But the blessings of ordinary beauty don’t stop here. The disciplined habit of looking for ordinary beauty not only teaches us how to love God better, but also how to love our neighbor and our world better. Giving more time and attention to the things around us forces our ego to move from the center of our world to the periphery.
True to the central irony of the gospel, by learning to see the beauty in other things, we ourselves grow more beautiful. Perhaps it is only by abandoning our quest for personal beauty that we can one day realize that we have indeed grown truly beautiful.
Our culture is obsessed with beauty, yet knows very little about it. We spend countless hours and dollars to acquire and maintain physical beauty. And while beauty of face and body is a true form of beauty, it is also one of the most difficult to cultivate and certainly the least fulfilling.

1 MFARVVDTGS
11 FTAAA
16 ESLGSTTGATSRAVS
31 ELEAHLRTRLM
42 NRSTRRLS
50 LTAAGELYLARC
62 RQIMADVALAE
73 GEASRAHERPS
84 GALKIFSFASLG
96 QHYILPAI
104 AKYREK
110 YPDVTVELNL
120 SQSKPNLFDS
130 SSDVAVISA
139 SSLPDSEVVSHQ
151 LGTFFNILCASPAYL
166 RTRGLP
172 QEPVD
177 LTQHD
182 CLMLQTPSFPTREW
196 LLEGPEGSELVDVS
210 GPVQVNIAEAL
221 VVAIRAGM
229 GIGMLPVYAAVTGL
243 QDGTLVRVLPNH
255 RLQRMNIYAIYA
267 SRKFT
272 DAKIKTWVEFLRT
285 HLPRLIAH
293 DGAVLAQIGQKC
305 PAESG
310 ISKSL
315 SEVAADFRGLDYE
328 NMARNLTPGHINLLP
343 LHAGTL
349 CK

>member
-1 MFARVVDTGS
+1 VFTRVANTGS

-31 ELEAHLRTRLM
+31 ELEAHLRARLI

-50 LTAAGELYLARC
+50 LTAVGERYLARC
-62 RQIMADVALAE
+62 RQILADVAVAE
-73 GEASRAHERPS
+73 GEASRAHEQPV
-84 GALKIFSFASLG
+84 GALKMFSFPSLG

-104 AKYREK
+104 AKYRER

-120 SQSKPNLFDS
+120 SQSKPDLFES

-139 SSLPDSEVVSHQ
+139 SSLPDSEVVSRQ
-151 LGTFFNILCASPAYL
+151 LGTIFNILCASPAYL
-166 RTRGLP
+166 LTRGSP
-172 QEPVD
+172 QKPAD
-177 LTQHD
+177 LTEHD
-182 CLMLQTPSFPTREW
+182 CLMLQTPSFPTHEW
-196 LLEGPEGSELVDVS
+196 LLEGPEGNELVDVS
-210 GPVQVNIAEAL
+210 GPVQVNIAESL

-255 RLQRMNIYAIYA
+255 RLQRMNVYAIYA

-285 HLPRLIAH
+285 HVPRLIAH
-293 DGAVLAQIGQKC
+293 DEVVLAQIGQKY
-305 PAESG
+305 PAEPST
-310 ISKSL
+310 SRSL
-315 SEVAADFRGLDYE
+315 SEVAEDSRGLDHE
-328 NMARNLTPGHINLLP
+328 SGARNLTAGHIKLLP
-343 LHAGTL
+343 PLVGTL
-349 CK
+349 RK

There are far more beneficial forms of beauty worth pursuing: one of the most rewarding is the beauty of the ordinary.
The Extraordinary Glory of Ordinary Beauty
Ordinary beauty refers to the glory to be found in everyday things. We can see this glory in three particular aspects of ordinary things.
First, they are glorious simply because they exist. Elaine Scarry, a Harvard professor of aesthetics, argues that “Beauty always takes place in the particular, and if there are no particulars, the chances of seeing it go down” (On Beauty and Being Just, 18). Ordinary things are beautiful, first of all, because they are particular things. They simply are. And furthermore, they have been given to you.
The Apostle Paul once wrote, “What do you have that you did not receive?” And the answer is: Nothing. Everything has been given. All is gift, but this is especially true of ordinary things.
Think about all the ordinary things in your life: buttered toast, lilac bushes, goldfinches, warm showers, hot coffee, notes from friends. Where do these things come from? Ultimately, from God. Why do these things come to you? Because God is your Father, and He loves you. Marvel in that reality.
Ordinary things are glorious also because they are so abundant. This is the marvelous grace of the ordinary: that God gives us so much of it. Every day begins with a sunrise and ends with sunset, and in between is filled with hundreds of ordinary things—God’s good gifts of love to us. The problem is that we don’t see them very well.